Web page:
River Mountain's Monday morning meetings are the best part of my week.
Coffee in hand, Meg, Glenn, Brandon, and I catch up on our weekends, discuss projects from the week before, and plan the week ahead. The ‘catching up’ part this week took the most time -- football games, a cross country meet, choir performances, soccer matches, the end of one fall break, and the start of another. Then it was on to discussion of our upcoming blog schedule...
The good news -- we have a ton of great content about our retreat. The bad news -- I drew the first assignment... which means I’m responsible for explaining Who We Are -- which suddenly seems kind of difficult.
It's hard to convey our team’s passion about screen-time issues, healthy tech habits, our wonderful partners like Penn State and Leave No Trace, our breathtaking location in central PA, and the awesome River Mountain team. More than hard, actually. Impossible.
We are a group of parents, aunts, and uncles to 16 kids, all between the ages of 8 (Iris - Brandon’s daughter) and 18 (North - Glenn’s son). Like all parents from our era, we've been in the thick of technology issues with our kids since the introduction of tablets and smartphones in 2008. Since that time (my oldest son, Will, was 3 then), everything has changed for kids and parents. Everything. It hasn't been easy, and as every parent knows, it can be exhausting.
At the heart of the tech problem is persuasive design -- Big Tech companies using sophisticated, habit-forming tactics in the development of the apps and games from which our kids can’t seem to disconnect...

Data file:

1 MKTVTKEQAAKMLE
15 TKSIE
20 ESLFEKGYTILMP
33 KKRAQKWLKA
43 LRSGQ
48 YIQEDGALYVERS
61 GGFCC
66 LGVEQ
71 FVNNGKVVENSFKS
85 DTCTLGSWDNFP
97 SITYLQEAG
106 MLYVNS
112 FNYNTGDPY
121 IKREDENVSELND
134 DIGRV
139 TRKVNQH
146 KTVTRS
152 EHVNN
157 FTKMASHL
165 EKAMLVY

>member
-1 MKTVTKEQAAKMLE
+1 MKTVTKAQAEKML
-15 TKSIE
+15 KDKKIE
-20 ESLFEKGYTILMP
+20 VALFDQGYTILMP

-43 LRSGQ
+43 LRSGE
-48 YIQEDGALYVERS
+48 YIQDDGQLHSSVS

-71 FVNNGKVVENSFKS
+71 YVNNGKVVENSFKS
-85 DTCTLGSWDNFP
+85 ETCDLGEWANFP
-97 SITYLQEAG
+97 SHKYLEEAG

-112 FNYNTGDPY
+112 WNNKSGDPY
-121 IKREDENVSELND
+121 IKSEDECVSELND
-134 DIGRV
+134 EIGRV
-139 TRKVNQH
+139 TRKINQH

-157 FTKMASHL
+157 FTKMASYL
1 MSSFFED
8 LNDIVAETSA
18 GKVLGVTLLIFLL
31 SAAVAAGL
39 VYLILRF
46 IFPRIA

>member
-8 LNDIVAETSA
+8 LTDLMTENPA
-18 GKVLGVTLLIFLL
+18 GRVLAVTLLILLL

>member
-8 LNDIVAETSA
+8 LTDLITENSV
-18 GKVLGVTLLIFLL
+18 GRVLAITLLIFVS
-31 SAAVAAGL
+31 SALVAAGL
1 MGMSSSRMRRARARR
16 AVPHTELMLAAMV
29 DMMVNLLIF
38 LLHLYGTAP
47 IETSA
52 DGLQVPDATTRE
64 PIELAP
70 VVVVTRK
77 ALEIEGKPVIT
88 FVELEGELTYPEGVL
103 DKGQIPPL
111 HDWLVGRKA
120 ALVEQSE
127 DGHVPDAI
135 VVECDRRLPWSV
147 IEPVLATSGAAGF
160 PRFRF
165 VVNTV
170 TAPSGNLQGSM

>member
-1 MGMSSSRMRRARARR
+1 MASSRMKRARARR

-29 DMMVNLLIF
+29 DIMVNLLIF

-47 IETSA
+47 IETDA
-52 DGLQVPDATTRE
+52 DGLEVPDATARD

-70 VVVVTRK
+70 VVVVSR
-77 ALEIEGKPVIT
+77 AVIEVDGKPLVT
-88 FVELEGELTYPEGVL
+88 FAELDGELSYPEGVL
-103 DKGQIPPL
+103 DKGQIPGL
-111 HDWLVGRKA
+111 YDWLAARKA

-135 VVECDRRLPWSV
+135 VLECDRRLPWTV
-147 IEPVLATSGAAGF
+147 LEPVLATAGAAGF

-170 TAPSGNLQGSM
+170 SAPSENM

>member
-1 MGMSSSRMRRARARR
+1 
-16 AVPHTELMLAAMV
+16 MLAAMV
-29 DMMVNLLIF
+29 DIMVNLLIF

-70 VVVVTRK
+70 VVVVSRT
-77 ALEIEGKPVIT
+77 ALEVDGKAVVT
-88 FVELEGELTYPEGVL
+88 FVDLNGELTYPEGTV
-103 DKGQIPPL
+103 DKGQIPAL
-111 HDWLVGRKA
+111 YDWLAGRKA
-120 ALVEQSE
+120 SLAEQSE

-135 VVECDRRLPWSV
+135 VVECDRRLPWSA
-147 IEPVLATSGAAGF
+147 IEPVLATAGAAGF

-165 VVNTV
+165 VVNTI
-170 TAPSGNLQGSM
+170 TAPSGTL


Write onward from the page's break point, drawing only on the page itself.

So what do we do about it? How do we deal with this monumental shift? We know tech companies won’t stop. It’s their business model to keep kids glued to apps, games, and screens for as long as possible. They don’t have to deal with the parenting side -- so we speculate that they may just not care...
River Mountain Retreat is our answer to ‘What do we do about it?’.
Born of our own families’ struggles with finding life/tech balance, River Mountain Retreat offers a way for young people to engage the issues surrounding the use of technology. Teachers can lecture a child about technology in a school setting, but until you remove them from their phone and get them outdoors, we’ve learned that it’s unlikely to sink in. Lasting, impactful change is what we’re looking to create -- and it’s the reason we’ve chosen Pennsylvania’s Allegheny Mountains as our location. We love the outdoors, and outdoor adventure -- and we want to make sure your kids can experience the outdoors, and the lasting effects of replacing a screen with real adventure.
Given the time, tools and setting to think critically, young people can become more self determined and create healthier tech habits. We know this is true for our own children, and we believe this is true for all young people. Our job at River Mountain is to help each young person by giving them the tools to improve their focus, communication skills, and health -- just as we do with our own.
“Keep close to Nature’s heart… and break clear away, once in awhile, and climb a mountain or spend a week in the woods. Wash your spirit clean.” - John Muir
There’s a lot of great research about the benefits of camp experiences for young people. Over the past 12 months, I’ve had the pleasure of meeting several of those researchers, including our own team member Pete Allison from Penn State, and I’m grateful for their work establishing a greater understanding of camps’ impacts on child development.Read More
Every element of River Mountain Retreat is intentionally designed to add to the restorative experience of our guests. One key aspect of this is in the design of our cabins and wellness retreat facilities.Read More
Conveniently near Arlington County, Montgomery County, and Fairfax County families, River Mountain summer camps are ideal for DC parents’ busy schedules.Read More
From the beginning of the River Mountain land development process, we’ve had 3 goals in mind…Read More